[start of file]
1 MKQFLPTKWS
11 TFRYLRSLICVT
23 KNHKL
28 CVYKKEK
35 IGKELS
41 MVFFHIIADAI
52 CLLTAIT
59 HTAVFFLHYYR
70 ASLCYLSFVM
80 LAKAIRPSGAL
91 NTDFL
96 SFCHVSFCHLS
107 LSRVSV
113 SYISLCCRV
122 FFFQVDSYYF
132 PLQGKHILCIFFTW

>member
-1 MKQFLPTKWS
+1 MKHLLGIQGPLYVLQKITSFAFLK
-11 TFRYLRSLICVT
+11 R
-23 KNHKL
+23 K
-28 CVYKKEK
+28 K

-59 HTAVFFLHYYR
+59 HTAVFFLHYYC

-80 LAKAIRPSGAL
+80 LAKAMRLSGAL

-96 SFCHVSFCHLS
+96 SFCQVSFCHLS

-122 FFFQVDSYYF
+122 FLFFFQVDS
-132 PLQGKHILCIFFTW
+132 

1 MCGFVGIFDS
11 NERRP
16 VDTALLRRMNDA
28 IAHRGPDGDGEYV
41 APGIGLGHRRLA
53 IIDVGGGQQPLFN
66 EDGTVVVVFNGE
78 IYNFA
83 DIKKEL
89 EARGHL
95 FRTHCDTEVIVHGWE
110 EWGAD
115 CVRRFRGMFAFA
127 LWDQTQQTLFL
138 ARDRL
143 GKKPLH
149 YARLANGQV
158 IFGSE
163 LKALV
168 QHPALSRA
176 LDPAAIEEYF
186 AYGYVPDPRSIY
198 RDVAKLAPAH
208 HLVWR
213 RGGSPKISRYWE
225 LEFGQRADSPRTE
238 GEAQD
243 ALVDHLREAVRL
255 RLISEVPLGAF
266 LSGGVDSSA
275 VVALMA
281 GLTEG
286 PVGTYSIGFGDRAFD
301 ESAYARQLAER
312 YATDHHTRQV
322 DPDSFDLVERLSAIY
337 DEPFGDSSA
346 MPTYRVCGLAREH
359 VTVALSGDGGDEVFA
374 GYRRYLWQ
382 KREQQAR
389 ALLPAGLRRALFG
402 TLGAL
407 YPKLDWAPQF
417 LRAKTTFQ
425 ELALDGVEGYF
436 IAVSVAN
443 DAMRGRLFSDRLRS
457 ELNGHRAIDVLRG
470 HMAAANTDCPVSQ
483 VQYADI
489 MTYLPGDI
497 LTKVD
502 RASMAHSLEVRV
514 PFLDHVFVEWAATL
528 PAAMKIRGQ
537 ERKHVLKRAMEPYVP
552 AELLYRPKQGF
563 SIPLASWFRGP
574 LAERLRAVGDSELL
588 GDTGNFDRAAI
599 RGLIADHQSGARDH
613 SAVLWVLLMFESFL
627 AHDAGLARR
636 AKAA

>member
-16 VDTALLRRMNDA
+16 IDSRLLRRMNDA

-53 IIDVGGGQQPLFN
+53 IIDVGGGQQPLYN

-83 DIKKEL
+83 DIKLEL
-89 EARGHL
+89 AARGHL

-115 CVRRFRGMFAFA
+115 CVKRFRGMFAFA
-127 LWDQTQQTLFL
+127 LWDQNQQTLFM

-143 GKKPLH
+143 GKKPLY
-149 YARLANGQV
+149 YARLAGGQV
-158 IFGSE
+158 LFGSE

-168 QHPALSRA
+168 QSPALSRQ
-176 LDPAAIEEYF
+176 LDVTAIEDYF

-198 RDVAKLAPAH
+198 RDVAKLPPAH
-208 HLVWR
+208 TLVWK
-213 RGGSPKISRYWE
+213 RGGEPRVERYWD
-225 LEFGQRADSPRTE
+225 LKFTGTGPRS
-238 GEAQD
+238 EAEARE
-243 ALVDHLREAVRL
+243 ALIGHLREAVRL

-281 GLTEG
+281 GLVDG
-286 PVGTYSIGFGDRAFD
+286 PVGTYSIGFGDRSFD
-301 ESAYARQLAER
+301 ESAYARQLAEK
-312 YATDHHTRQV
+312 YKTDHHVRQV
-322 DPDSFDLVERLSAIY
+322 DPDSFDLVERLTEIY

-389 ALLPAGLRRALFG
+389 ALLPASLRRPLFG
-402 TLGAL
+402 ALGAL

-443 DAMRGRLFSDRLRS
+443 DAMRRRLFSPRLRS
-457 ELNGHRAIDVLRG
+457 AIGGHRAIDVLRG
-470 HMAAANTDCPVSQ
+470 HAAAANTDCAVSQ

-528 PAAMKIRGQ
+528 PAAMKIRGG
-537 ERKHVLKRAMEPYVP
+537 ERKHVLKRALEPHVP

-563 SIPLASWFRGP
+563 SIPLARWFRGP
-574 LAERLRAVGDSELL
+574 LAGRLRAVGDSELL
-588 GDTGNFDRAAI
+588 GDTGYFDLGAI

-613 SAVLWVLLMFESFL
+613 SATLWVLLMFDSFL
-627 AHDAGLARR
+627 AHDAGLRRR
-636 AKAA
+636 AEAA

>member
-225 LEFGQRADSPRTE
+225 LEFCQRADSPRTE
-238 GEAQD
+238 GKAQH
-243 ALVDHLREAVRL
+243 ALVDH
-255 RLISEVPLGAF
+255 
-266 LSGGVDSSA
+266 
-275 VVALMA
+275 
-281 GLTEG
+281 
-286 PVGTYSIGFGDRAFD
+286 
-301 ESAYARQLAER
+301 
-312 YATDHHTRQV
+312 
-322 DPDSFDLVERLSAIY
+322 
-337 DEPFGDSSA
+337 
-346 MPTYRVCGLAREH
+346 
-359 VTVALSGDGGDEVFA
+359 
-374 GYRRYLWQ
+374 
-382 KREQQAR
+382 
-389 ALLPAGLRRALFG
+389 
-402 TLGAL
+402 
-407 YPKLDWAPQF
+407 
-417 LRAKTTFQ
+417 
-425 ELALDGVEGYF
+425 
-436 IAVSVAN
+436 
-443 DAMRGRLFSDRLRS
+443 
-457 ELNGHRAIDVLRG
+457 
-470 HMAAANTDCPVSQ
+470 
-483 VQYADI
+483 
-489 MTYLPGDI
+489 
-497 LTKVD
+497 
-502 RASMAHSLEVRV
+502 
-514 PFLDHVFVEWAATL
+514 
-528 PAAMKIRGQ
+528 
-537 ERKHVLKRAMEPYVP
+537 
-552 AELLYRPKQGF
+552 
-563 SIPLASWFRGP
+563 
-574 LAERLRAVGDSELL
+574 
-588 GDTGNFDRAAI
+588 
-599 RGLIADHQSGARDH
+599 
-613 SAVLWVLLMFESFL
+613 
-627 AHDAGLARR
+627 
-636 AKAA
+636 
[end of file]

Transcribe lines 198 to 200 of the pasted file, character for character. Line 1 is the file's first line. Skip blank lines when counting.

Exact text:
+346 
-359 VTVALSGDGGDEVFA
+359 